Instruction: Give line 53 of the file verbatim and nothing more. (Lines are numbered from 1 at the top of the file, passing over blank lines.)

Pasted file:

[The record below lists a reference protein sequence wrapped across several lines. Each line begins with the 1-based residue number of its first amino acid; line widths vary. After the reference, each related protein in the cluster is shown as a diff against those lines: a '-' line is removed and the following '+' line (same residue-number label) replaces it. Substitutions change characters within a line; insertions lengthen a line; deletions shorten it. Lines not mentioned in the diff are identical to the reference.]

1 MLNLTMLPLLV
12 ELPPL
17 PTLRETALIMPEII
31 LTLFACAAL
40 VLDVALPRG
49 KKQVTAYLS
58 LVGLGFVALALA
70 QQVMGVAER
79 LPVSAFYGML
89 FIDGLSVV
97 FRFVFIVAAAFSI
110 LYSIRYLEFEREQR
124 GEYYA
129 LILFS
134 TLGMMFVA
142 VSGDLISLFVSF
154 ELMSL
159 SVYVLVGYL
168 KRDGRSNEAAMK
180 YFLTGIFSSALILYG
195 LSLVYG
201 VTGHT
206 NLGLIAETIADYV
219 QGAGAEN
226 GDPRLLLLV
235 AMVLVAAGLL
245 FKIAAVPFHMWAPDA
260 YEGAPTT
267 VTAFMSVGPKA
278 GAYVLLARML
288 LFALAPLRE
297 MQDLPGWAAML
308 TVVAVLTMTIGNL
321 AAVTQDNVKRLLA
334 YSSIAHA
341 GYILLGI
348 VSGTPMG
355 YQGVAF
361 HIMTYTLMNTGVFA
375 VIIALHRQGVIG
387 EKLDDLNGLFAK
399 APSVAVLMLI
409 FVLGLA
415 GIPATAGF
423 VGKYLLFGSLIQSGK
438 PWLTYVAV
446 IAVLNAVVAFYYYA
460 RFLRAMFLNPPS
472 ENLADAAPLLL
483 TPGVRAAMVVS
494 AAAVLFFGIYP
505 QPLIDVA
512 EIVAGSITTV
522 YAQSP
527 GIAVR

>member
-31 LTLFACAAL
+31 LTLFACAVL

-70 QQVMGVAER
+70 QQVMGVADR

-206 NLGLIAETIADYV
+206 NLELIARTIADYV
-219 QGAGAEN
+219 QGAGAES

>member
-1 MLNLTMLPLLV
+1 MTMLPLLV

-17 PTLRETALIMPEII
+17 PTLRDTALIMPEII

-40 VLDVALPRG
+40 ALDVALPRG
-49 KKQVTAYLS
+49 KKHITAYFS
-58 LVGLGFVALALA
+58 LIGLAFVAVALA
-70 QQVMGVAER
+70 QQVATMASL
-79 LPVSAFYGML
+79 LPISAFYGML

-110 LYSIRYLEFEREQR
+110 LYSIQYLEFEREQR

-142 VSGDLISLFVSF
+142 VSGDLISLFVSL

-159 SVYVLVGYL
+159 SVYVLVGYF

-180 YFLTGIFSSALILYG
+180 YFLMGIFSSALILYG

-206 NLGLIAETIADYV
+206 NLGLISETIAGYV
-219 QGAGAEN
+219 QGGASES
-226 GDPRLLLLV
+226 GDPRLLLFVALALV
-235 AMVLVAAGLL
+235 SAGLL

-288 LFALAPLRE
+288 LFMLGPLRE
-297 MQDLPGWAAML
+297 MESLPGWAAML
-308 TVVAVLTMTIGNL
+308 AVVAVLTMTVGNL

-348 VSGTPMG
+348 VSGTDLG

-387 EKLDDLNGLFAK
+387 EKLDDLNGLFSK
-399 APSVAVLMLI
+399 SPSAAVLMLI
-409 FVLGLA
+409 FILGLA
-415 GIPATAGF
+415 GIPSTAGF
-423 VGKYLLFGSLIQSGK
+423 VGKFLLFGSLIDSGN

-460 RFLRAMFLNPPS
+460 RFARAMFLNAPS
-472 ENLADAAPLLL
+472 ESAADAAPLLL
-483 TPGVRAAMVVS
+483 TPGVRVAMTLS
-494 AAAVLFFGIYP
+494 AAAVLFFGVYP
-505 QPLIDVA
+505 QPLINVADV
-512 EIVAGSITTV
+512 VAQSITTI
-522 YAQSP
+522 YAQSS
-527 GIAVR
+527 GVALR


505 QPLIDVA